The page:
Workplace Health and Safety

Safe BASE jumping applied to OHS: “Why am I still alive and why are my friends dying?”

Douggs Base Safety

Douggs relaxing after safely doing what many consider to be one the world’s most dangerous sports.

One of the world’s most accomplished BASE jumpers and wingsuiters, Australian Chris “Douggs” McDougall is increasingly being engaged by high risk workplaces to drive a safe culture among workers.

With some 4000 BASE jumps and 7200 skydives to his name, Douggs has – for over 20 years – been successfully and safely competing in what many regard as one of the world’s most dangerous sports.

Douggs holds a world record in skydiving and has been World BASE Jumping Champion. He now runs the world’s first BASE jumping school, where safety is paramount.

“In wingsuiting the death rate is very high because people don’t follow a few simple rules,” Douggs said, speaking to Pro Safety Gear.

He summarises those rules as respecting yourself, never getting complacent, always learning and respecting the weather.

“If you are going to BASE jump then it is really important to know your limits. To make smart decisions constantly based on the available information.”

Talking safety to industrial workplaces:

Having worked in the oil and construction industry for around 15 years to fund his BASE jumping adventures, Douggs is no stranger to a risk assessment and says the risk management process in the workplace is the same as it is in BASE jumping.

“Every single jump we do a risk assessment. If you are cutting corners, eventually something will go wrong. I pack the chute perfect every time.”

“It’s about using the right tools for the job. Knowing and trusting your gear and building trust with your workmates.”

“An accident usually won’t happen from one big problem, but a series of little problems. That’s how most people die. So identify what the little problems are and fix them.”

“And if you get lucky then make sure it’s a mistake that never happens again.”

Douggs said that feedback from his safety talks has been positive.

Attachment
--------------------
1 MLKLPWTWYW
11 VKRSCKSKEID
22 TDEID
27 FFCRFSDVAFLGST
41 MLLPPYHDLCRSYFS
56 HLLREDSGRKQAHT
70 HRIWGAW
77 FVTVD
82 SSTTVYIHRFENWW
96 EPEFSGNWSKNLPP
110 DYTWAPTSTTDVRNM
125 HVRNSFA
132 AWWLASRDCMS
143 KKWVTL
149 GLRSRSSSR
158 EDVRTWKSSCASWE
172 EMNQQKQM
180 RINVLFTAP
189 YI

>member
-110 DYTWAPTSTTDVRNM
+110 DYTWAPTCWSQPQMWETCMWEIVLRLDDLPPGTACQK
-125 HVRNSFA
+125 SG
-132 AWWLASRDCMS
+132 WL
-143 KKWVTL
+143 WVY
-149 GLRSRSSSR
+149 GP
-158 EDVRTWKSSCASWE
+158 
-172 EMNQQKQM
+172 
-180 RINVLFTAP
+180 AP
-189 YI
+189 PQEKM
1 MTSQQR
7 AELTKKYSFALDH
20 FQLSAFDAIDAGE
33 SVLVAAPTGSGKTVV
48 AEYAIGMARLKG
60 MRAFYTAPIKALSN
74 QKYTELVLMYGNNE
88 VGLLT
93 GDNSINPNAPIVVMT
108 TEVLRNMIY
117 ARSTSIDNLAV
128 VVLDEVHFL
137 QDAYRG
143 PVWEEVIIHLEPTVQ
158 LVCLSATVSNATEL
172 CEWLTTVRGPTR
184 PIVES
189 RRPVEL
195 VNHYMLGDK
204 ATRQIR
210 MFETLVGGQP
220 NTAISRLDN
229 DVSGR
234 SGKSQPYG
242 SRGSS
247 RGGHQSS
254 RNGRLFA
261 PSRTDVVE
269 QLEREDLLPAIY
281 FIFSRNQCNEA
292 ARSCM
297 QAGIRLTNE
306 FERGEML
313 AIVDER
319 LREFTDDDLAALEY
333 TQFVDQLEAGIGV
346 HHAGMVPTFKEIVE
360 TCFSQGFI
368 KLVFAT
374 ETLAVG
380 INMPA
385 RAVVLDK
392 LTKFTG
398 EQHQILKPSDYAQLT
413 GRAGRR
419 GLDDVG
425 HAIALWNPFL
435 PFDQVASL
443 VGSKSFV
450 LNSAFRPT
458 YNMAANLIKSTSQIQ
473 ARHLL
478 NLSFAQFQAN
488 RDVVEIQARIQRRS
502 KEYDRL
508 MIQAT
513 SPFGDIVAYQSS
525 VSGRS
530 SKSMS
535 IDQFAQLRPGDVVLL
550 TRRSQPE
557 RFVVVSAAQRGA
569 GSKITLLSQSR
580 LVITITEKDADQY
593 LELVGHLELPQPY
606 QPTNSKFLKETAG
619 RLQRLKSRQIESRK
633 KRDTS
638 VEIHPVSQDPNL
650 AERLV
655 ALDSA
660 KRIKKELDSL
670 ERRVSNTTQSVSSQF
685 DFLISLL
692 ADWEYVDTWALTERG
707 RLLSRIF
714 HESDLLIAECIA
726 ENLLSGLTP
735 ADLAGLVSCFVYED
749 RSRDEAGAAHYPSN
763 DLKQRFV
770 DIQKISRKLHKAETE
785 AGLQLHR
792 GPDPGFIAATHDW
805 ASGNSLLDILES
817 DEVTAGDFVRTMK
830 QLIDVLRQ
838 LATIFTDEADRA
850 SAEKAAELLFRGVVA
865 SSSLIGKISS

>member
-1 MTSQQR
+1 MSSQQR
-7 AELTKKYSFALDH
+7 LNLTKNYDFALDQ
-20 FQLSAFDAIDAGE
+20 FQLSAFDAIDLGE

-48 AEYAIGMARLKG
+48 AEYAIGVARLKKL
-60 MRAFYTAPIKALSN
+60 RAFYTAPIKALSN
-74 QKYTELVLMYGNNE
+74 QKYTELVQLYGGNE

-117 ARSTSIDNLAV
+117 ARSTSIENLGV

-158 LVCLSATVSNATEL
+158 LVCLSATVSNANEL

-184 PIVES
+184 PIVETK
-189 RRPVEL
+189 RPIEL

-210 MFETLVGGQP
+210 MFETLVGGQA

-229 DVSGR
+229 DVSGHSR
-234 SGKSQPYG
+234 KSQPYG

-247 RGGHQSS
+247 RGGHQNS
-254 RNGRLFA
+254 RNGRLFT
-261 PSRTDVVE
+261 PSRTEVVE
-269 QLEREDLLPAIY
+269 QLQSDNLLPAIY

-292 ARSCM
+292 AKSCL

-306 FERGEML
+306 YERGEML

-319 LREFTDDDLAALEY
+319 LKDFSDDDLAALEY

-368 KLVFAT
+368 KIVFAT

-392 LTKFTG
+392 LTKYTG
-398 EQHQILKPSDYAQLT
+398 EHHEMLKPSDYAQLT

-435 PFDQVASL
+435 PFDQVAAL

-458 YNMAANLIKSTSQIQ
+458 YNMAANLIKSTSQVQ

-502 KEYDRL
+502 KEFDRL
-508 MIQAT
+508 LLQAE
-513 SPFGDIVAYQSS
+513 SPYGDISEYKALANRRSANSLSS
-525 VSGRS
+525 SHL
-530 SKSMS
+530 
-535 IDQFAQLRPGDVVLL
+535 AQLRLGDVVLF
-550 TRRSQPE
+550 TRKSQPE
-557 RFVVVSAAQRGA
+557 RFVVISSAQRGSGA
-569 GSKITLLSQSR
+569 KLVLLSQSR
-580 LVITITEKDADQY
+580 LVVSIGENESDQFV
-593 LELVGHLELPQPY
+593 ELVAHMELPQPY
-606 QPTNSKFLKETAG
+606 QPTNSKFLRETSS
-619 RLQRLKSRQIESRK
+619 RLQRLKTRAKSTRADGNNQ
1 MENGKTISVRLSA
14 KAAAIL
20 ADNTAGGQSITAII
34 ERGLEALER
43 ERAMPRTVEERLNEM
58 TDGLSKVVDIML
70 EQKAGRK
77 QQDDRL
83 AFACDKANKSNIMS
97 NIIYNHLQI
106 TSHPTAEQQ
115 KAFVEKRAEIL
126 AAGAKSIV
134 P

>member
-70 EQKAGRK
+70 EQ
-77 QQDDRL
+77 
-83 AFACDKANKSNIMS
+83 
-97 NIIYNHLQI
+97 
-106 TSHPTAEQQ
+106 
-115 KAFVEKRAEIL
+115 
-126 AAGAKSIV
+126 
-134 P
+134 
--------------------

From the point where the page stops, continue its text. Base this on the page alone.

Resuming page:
“It’s been epic. It gets the message out in a way that the guys can relate to. All the old school guys come up and thank me, which is exactly what the companies are trying to achieve.

Learning to BASE jump… safely:

Anyone attending Douggs’ BASE course must have already completed 300 skydives before they are allowed in the course.

“We also recommend they learn paragliding and first aid. They must also be physically and mentally fit.”

Douggs also has strict guidelines around the way students approach the course.

“We make sure they are in it for the long game not the hard and fast game – only thinking of the thrill. You die playing that game.”

“My objective as a BASE jumping instructor is to make sure people put thought into it. To let all the information sink in and to take their time. That’s critical to safety in any dangerous activity.”

“We provide the information – the pros and cons for every single type of jump. They have to make a decision based on that information.”

“We can only give them tuition until the moment they jump and after they land. In between it is up to them. They control their own destiny.”

“At the end of the day, the only true goal is to go home safely to your family. If someone gets hurt or killed, the ripple effect that goes through that family and the industry is huge.”

“The time it takes to be safe – five minutes to do a site evaluation – could save you days, weeks, years or even your life.”

“Nothing is worth dying for. Stay smart and stay true to yourself.”

Douggs on your site:

With BASE jumping illegal in Australia, Douggs is based in Switzerland where the authorities work with the BASE jumping community to help make the sport safer.

He has been a BASE jumping instructor for over 15 years and is available for bespoke trips to conduct safety talks in Australia. He also regularly returns to his home town near Wollongong in NSW.

He can be contacted through his websites:

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